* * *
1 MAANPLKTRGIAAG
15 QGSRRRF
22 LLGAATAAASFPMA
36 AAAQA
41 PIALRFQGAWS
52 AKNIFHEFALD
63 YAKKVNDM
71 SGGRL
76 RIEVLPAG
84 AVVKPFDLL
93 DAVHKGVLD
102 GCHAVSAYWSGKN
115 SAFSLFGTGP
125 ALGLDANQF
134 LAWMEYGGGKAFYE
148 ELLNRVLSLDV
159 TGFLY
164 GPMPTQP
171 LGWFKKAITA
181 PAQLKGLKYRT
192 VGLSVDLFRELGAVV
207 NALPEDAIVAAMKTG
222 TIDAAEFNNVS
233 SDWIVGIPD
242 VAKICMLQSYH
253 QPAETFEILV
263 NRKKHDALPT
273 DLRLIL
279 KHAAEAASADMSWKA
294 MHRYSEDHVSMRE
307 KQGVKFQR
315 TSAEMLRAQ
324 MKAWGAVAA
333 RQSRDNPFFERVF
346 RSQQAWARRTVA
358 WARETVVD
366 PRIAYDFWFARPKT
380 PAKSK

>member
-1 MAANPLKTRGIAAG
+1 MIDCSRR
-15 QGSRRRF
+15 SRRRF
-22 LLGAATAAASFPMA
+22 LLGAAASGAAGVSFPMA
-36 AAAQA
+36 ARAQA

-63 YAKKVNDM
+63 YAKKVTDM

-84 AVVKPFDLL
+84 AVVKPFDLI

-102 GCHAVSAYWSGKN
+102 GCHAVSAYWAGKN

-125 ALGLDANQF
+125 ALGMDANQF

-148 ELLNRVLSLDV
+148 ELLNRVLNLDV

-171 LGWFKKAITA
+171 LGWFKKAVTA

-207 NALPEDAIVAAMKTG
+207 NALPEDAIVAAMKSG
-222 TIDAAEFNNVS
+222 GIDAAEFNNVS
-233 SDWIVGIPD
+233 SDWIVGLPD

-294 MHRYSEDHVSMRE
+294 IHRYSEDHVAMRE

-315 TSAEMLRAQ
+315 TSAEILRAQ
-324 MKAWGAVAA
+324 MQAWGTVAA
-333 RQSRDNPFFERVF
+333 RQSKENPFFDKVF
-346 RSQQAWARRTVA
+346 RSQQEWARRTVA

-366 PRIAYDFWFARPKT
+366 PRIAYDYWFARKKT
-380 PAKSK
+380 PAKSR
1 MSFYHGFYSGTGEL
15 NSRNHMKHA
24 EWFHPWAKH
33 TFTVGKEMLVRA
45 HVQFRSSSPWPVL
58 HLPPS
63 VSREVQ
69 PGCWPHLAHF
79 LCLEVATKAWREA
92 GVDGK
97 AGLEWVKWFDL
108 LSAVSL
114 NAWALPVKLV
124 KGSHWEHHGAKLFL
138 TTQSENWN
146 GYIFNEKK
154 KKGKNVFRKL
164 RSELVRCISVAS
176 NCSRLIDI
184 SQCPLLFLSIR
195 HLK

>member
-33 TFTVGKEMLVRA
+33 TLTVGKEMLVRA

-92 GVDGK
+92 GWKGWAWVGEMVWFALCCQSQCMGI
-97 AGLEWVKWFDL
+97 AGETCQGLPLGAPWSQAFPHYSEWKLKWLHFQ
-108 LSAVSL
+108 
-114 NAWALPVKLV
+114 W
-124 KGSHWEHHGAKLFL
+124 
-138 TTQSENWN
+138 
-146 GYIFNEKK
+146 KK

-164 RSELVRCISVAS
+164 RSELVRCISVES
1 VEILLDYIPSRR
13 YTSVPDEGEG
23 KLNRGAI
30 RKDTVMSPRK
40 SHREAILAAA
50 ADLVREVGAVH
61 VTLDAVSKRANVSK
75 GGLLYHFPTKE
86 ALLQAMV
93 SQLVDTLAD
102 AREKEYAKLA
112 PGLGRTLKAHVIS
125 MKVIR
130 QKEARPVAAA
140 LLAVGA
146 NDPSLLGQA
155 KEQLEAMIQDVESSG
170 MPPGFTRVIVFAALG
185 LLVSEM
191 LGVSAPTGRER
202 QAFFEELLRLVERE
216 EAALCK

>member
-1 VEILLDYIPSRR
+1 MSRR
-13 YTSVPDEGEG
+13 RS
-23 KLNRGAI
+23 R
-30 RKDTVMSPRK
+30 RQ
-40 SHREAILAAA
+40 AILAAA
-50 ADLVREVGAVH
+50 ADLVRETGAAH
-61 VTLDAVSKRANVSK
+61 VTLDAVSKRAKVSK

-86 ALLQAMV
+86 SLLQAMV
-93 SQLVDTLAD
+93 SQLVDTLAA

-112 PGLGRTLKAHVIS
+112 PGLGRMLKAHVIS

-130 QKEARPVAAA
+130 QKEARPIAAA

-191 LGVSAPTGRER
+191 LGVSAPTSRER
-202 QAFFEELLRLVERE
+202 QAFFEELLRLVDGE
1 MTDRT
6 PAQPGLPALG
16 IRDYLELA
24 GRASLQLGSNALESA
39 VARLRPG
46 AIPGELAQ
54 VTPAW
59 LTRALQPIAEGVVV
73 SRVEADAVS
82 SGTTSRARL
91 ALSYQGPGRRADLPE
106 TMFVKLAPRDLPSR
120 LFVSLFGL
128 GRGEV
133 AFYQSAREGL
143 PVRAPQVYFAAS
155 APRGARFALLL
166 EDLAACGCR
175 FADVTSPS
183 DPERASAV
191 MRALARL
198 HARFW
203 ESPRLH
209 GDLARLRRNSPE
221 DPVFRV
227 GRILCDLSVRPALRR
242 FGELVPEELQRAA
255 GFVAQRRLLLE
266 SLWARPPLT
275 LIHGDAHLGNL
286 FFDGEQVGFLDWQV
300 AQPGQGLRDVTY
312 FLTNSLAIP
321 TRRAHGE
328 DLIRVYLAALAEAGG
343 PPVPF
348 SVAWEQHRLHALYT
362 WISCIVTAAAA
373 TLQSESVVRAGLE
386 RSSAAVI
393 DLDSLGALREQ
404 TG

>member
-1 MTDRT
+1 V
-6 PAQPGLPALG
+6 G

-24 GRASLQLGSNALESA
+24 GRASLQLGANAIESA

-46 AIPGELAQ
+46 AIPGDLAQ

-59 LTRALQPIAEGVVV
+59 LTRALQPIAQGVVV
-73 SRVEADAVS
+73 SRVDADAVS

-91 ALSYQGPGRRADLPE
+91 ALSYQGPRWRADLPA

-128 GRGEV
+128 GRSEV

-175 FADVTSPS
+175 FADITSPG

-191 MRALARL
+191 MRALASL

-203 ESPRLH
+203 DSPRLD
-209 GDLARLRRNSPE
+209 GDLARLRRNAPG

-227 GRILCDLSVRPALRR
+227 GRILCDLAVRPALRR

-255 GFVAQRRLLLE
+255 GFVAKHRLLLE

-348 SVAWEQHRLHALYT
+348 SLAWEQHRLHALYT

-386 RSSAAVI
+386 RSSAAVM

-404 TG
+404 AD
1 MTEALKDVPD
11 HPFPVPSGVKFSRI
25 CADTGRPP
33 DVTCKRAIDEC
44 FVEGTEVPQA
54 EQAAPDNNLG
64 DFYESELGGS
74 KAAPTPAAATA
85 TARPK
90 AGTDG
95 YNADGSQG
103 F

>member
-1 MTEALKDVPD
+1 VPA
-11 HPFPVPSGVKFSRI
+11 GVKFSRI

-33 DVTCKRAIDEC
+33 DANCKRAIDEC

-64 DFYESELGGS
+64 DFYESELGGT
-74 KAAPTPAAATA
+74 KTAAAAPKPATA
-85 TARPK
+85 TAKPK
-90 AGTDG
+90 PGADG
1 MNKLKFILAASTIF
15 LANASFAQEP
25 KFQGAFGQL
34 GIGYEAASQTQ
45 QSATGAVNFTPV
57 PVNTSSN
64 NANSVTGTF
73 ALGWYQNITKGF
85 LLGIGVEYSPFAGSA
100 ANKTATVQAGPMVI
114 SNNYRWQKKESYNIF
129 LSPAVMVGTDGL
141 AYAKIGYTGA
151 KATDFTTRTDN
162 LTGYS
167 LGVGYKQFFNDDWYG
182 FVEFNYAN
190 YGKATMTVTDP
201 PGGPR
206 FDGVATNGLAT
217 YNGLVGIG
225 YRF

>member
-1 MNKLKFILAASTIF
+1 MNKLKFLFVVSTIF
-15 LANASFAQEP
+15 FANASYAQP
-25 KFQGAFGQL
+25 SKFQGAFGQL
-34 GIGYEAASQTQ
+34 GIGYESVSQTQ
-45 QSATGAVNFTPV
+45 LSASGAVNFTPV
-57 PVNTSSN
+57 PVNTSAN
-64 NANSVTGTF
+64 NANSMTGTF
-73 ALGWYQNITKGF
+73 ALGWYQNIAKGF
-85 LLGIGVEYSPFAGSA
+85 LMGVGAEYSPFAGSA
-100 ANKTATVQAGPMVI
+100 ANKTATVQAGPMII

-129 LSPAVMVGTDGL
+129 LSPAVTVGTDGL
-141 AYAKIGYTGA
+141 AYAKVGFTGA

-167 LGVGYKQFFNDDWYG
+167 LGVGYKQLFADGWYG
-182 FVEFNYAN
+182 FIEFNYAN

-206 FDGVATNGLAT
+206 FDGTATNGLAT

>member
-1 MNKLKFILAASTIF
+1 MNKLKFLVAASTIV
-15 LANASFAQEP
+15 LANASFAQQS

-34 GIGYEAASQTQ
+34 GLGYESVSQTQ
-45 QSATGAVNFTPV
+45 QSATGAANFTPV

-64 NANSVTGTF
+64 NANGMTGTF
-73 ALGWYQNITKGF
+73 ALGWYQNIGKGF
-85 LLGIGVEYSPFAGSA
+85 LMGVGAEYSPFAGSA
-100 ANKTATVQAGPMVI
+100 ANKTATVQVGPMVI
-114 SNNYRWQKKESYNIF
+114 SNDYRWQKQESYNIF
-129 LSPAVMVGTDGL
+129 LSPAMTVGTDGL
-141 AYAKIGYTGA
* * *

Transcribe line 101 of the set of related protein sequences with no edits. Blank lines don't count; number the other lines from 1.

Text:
>member